Medline ® Abstracts for References 6-8
of 'Predictors of coronary artery reocclusion following fibrinolysis (thrombolysis)'
Early reinfarction after fibrinolysis: experience from the global utilization of streptokinase and tissue plasminogen activator (alteplase) for occluded coronary arteries (GUSTO I) and global use of strategies to open occluded coronary arteries (GUSTO III) trials.
Hudson MP, Granger CB, Topol EJ, Pieper KS, Armstrong PW, Barbash GI, Guerci AD, Vahanian A, Califf RM, Ohman EM
BACKGROUND: Trials report a 2% to 6% incidence of reinfarction after fibrinolysis for acute myocardial infarction (MI). We combined the Global Utilization of Streptokinase and Tissue plasminogen activator (alteplase) for Occluded coronary arteries (GUSTO I) and Global Use of Strategies To Open occluded coronary arteries (GUSTO III) populations to better define frequency, timing, and clinical predictors of in-hospital reinfarction.
METHODS AND RESULTS: In 55 911 patients with ST-segment elevation myocardial infarction (MI) who were receiving fibrinolysis, we compared baseline characteristics and mortality rate by reinfarction incidence and developed multivariable logistic regression models to predict in-hospital reinfarction and composite of death or reinfarction. Reinfarction occurred in 2258 patients (4.3%) a median of 3.8 days after fibrinolysis; rates did not differ between GUSTO I (4.0%) and GUSTO III (4.2%) or by fibrinolytic assignment (streptokinase, 4.1%; alteplase, 4.3%; reteplase, 4.5%; combined streptokinase and alteplase, 4.4%; P=0.55). Advanced age, shorter timeto fibrinolysis, non-US enrollment, nonsmoking status, prior MI or angina, female sex, anterior MI, and lower systolic blood pressure were associated significantly with reinfarction. Patients with reinfarction had higher mortality at 30 days (11.3% versus 3.5% without reinfarction; odds ratio, 3.5; P<0.001) and from 30 days to 1 year (4.7% versus 3.2%; hazard ratio, 1.5; P<0.001). Significant multivariate predictors of in-hospital death or reinfarction included age, Killip class, systolic and diastolic blood pressures, heart rate, anterior MI, smoking status, prior MI, sex, and country of enrollment (all P<0.001).
CONCLUSIONS: Reinfarction occurs infrequently after fibrinolysis but confers increased risk of 30-day and 1-year mortality. Some predictors of reinfarction differ from known predictors of death after MI. Improved treatment and prevention strategies for reinfarction deserve study.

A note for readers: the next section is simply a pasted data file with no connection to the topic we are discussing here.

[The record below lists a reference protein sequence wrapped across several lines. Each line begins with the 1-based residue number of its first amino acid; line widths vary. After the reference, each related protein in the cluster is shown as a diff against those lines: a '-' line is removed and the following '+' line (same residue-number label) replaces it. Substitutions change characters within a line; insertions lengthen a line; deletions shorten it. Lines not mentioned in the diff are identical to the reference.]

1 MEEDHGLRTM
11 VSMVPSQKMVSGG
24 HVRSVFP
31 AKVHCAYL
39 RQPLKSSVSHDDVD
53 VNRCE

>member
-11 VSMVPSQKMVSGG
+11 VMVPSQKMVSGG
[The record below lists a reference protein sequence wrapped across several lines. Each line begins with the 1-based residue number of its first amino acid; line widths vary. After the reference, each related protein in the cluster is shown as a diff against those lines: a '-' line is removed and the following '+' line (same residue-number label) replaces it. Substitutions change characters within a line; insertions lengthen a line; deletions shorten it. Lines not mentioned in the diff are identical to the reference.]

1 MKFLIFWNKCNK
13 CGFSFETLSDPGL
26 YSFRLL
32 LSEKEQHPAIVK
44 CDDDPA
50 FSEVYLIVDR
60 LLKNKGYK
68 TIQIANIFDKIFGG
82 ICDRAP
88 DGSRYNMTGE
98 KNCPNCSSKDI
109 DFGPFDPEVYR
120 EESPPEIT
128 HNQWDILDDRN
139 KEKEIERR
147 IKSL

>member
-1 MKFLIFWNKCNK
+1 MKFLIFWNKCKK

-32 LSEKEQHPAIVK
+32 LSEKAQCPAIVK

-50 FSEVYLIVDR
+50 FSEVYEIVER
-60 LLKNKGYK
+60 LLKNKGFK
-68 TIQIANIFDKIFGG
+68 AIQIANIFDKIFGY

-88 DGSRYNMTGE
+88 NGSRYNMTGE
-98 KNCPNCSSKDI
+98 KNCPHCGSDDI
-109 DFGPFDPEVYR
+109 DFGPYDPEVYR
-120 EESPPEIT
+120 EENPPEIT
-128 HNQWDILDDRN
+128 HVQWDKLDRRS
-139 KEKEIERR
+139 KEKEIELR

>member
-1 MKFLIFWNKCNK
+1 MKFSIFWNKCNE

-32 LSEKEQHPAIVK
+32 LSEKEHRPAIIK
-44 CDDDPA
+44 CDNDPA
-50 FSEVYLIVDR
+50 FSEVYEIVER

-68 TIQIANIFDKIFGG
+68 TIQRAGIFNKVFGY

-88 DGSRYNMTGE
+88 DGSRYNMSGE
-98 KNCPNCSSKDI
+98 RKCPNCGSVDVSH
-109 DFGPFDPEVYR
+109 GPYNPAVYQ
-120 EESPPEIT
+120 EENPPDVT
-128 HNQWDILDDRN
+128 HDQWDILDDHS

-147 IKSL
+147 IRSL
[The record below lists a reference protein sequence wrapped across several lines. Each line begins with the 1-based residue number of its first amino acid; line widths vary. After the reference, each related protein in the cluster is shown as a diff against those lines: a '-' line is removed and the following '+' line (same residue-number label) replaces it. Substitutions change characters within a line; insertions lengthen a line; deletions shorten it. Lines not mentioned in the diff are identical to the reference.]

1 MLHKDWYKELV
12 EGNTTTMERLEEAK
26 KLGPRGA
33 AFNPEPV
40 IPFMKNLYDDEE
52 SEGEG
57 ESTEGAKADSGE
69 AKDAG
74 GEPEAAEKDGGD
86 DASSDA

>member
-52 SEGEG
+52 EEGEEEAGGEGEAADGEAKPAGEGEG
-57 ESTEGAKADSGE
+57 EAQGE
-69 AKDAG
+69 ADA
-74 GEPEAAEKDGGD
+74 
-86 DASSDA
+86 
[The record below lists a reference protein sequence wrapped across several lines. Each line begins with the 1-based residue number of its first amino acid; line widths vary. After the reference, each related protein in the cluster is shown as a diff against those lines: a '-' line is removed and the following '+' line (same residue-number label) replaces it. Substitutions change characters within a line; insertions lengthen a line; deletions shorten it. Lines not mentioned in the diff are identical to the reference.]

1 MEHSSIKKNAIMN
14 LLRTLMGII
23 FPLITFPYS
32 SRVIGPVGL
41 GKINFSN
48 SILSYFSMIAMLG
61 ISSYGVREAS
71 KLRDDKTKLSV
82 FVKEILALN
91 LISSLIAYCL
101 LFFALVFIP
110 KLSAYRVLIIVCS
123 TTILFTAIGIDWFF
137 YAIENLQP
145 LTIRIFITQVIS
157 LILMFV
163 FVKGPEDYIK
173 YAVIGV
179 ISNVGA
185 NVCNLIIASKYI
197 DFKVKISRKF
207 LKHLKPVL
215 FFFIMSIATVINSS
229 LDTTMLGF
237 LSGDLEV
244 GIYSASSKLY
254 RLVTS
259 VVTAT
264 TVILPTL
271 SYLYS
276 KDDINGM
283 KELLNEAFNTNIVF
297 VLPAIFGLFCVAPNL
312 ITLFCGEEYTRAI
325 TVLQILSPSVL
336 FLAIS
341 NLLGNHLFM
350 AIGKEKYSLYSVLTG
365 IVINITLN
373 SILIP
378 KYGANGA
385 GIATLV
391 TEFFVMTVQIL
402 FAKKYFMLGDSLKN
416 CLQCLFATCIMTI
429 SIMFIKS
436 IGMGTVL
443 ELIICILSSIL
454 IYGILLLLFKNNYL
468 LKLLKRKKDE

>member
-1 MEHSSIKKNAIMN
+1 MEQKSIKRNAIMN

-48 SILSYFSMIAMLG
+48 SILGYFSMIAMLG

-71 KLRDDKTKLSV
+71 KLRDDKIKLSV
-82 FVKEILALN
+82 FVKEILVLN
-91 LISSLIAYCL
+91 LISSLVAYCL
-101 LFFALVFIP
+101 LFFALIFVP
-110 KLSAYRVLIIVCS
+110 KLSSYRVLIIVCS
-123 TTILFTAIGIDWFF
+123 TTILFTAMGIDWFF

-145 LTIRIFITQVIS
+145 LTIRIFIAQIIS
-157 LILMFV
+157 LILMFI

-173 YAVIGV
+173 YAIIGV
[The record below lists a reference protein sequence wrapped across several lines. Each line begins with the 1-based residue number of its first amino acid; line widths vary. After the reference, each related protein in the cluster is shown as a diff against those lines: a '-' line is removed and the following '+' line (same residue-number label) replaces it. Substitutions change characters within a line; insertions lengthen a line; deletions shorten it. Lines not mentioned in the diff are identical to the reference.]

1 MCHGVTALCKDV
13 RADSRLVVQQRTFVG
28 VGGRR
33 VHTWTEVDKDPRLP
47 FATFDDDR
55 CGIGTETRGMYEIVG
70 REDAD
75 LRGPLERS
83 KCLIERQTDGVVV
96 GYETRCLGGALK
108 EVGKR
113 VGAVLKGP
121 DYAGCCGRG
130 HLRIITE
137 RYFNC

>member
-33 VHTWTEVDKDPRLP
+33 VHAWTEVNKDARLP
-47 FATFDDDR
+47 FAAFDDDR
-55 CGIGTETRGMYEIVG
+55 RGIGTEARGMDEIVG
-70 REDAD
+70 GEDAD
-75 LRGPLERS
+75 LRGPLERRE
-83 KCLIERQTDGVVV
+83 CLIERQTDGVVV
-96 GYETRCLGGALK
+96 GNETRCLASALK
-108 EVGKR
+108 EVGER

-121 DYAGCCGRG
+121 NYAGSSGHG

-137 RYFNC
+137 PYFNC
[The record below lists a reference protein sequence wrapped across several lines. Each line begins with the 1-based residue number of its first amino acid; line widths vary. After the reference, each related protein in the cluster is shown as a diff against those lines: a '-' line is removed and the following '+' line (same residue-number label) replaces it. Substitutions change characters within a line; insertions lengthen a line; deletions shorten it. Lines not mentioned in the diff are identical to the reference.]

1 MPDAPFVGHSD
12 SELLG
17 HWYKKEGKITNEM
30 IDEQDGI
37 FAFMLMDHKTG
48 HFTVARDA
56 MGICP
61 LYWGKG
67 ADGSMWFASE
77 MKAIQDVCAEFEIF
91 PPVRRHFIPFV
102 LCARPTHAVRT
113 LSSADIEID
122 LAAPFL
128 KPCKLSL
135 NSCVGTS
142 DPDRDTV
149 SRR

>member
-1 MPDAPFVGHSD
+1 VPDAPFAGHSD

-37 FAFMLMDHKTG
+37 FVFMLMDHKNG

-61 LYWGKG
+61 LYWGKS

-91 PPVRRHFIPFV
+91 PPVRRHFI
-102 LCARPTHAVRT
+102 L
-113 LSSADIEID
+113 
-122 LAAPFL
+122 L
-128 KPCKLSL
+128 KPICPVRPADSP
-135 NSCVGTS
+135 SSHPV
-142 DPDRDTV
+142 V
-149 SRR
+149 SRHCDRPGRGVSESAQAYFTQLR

Duke Clinical Research Institute, Durham, NC, USA. firstname.lastname@example.org
Admission clinical and electrocardiographic characteristics predicting an increased risk for early reinfarction after thrombolytic therapy.
Birnbaum Y, Herz I, Sclarovsky S, Zlotikamien B, Chetrit A, Olmer L, Barbash GI
Am Heart J. 1998;135(5 Pt 1):805.
BACKGROUND: This study assessed the ability of clinical and electrocardiographic variables routinely obtained on admission to identify patients with acute myocardial infarction treated with thrombolytic therapy at risk of early reinfarction.
METHODS AND RESULTS: The study included 2602 patients who received thrombolytic therapy for acute myocardial infarction. Baseline demographic variables and admission clinical and electrocardiographic variables were compared between patients with and without reinfarction. Multivariable logistic regression technique was used and included recurrent infarction as the dependent variable, and baseline demographic, clinical, and electrocardiographic variables as independent variables. History of hypertension (odds ratio [OR]1.52, 95% confidence interval [CI]1.00 to 2.31) and diabetes mellitus (OR 1.59, 95% CI 1.00 to 2.53) were associated with a higher risk, and current smoking was associated with a lower risk (OR [no versus yes]1.64, 95% CI 1.05 to 2.58) of early hospital reinfarction. Distortion of the terminal portion of the QRS complex (OR 1.86, 95% CI 1.20 to 2.87) and absence of abnormal Q waves on admission (OR 1.54, 95% CI 0.98 to 2.43) were associated with increased risk of early reinfarction.
CONCLUSIONS: A simple electrocardiographic sign is a reliable predictor of early reinfarction among patients who receive thrombolytic therapy for acute myocardial infarction.
Beilinson Medical Center, Sackler Faculty of Medicine, Tel Aviv University, Petah-Tiqua, Israel.
Reocclusion following successful thrombolysis. Emerging concepts.
Thrombolytic therapy, through the restoration of coronary arterial blood flow and myocardial perfusion significantly improves outcome among patients with acute myocardial infarction. Despite its widely appreciated benefits, however, thrombolysis removes only a small portion of existing thrombus at the site of atheromatous plaque rupture. Further, thrombogenic substrate is frequently exposed and may even be generated to the extent that rethrombosis occurs, causing recurrent ischemia, reinfarction, and coronary reocclusion. The mechanisms underlying this important event are discussed.
Division of Cardiovascular Medicine, University of Massachusetts Medical Center, Worcester 01655.